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Plant Pathology Infobytes

May 4, 1998

Tomato Early Blight - Steps for Control

Attention home gardeners -- it's not too early to start your control program for tomato early blight. This fungus disease is generally one of the most severe tomato problems faced by home gardeners each season.

For top yields of high quality fruit, early blight control is essential. Since early blight-resistant tomato varieties aren't available, gardeners have to use a combination of practices to keep this disease in check.

Early blight shows up as a leaf blight on the lower part of plants. The disease moves upward, and by early to mid-summer, early blight has caused a "firing-up" of foliage over most of the tomato plants in the garden.

As the disease progresses, leaves turn yellow, wither, and drop from plants. Tomato plant severely infected by early blight produce low yields of undersized fruit. Generally, fruit are also show signs of sun-scald since leaves aren't present to protect fruit from direct sunlight.

Early blight tends to get off to an early start in the spring when wet weather is experienced soon after transplants are set. These type conditions are ideal for infection of young tomato plants by the early blight fungus. But probably the most important reason this disease is so common has to do with the tremendous popularity of tomatoes in Southern gardens.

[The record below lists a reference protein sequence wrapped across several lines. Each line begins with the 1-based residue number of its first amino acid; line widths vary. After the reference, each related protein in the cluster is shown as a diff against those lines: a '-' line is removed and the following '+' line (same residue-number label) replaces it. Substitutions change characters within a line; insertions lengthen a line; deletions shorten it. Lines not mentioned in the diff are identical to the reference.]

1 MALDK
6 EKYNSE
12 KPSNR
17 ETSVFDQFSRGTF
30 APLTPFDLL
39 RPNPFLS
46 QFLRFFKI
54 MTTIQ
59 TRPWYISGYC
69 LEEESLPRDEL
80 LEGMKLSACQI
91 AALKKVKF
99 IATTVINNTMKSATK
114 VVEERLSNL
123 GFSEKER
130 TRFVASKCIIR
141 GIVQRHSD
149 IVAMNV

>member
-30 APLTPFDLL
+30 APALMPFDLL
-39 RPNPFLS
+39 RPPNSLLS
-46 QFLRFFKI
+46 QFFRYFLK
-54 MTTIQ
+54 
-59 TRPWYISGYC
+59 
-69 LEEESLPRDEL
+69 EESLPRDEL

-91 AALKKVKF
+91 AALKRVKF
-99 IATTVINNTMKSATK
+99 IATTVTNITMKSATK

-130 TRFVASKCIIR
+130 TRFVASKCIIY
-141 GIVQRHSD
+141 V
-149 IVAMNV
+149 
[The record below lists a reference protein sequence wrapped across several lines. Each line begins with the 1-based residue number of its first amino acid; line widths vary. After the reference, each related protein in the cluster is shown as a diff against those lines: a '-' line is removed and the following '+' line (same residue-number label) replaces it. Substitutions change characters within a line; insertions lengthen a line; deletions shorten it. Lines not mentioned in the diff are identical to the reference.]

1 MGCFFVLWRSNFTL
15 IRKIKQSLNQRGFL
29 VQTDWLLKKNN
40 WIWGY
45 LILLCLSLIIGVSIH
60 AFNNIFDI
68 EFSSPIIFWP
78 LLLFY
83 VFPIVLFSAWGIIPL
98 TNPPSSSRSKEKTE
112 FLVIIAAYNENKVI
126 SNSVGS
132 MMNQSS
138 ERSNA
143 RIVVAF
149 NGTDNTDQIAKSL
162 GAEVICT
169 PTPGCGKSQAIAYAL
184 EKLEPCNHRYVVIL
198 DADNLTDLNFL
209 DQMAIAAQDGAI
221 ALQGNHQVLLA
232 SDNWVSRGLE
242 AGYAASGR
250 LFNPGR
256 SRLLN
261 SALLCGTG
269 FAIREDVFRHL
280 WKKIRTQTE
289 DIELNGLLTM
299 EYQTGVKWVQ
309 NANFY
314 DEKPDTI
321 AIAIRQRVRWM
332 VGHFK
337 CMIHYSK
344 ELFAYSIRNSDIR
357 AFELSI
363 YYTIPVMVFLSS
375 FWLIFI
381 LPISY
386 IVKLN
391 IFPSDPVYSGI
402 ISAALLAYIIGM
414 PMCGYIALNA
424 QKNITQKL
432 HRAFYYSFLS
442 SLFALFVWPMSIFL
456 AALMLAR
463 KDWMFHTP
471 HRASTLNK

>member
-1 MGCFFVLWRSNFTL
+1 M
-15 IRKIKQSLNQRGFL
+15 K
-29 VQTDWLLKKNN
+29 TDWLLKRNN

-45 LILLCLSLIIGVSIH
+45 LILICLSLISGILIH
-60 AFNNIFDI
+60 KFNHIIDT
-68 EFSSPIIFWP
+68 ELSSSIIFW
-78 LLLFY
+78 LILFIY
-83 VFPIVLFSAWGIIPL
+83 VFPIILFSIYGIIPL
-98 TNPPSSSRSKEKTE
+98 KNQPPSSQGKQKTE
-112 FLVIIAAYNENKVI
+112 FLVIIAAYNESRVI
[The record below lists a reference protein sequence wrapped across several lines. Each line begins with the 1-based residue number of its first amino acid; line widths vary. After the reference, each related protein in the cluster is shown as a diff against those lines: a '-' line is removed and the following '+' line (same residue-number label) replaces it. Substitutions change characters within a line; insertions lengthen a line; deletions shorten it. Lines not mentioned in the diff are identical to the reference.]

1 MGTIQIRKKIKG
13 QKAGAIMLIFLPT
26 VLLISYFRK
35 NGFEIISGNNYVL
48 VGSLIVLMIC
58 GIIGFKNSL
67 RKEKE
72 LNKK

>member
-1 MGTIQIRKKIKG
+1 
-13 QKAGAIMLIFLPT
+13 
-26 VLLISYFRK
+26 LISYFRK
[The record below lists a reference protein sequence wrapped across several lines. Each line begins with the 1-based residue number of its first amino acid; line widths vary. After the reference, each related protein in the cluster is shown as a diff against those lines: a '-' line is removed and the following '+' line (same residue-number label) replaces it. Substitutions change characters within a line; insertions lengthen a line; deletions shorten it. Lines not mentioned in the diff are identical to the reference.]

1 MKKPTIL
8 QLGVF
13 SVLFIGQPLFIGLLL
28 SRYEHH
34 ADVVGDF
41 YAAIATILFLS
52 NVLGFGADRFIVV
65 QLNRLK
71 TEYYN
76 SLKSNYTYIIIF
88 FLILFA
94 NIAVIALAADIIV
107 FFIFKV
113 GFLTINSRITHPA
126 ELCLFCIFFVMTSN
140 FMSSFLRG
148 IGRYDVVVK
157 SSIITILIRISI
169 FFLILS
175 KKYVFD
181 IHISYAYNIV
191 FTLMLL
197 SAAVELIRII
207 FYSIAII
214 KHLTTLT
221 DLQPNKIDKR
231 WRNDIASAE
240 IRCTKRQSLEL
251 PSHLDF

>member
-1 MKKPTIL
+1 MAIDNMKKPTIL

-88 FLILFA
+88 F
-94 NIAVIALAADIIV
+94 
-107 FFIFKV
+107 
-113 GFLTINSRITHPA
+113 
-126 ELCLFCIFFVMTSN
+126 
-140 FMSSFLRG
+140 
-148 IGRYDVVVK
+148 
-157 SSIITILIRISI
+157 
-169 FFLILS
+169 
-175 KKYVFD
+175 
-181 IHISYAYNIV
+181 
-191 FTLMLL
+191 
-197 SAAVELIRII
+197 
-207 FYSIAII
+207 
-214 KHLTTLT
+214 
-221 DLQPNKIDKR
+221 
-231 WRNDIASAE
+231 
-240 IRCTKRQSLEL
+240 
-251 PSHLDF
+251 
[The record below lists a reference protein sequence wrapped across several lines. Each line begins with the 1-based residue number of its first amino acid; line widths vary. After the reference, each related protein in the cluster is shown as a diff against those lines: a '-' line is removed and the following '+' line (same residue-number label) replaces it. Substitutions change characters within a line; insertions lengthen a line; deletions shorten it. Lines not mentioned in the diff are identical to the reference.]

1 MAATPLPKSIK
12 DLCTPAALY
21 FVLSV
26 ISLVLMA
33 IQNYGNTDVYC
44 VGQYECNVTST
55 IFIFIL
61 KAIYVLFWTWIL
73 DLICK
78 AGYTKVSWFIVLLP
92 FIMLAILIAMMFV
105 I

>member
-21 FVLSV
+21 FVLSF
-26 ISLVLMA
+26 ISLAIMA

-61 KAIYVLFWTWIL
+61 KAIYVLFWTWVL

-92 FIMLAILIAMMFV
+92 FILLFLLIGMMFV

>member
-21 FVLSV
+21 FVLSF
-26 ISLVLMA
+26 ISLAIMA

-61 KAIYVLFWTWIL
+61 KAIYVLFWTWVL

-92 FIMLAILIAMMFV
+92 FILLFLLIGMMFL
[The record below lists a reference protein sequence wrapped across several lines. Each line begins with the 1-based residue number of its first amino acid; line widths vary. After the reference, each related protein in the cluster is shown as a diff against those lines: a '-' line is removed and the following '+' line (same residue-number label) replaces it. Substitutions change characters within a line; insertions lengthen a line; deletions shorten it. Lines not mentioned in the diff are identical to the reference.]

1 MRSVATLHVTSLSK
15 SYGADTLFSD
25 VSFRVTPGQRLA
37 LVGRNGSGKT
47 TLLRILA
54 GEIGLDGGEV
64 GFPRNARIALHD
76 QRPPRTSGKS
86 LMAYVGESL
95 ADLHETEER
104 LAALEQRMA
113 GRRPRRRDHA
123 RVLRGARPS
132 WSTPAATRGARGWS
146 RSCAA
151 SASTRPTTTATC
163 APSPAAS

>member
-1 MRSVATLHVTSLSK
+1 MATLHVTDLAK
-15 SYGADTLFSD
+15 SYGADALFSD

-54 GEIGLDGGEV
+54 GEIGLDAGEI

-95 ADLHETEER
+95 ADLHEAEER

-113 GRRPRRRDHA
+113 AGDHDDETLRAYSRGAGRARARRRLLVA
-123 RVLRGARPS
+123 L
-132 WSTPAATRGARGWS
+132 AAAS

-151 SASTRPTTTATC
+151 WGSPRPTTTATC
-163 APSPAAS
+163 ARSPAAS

What does popularity of the crop have to do with early blight? It's just difficult for most home gardeners to find a spot where tomatoes haven't been grown for awhile. As experienced gardeners know, growing a crop in the same area for several years often leads to increased disease problems.

Early blight control is based on crop rotation, removal and destruction of crop debris from previous crops, staking, mulching, and timely application of fungicides.

Staking and mulching are important in an early blight control program, since staking keeps foliage and fruit from contacting the soil surface, and mulching cuts down on "soil splash" onto lower parts of the plant. Since soil particles often contain the early blight fungus, this is a good way of keeping the fungus from invading plants. Plastic, or organic mulches (pine straw or even newspapers) are equally effective.

Application of fungicides is also generally needed for early blight control. Field tests have shown that chlorothalonil, maneb, and mancozeb fungicides --- all available at gardening supply stores under a variety of trade names --- provide effective early blight control when used according to label directions and applications are started early in the season.

As an added plus, any of these fungicides may be "tank mixed" with an insecticide such as malathion or sevin, thus allowing a single application for control of disease and insects.

Begin fungicide applications as soon as possible after transplants are set out and continue at 7 to 10-day intervals throughout the season. Also, applications should be made after a rain. Other leaf diseases such as leaf mold, gray leaf spot, and Septoria leaf spot are controlled by these fungicides.

Make sure to read and follow label directions concerning rates, application intervals, and the number of days required from the last application until fruit can be harvested.

For additional information on early blight and other disease problems, check with your county Extension office.

Infobytes newsletter was written by the late Dr. Frank Killebrew, Extension Specialist.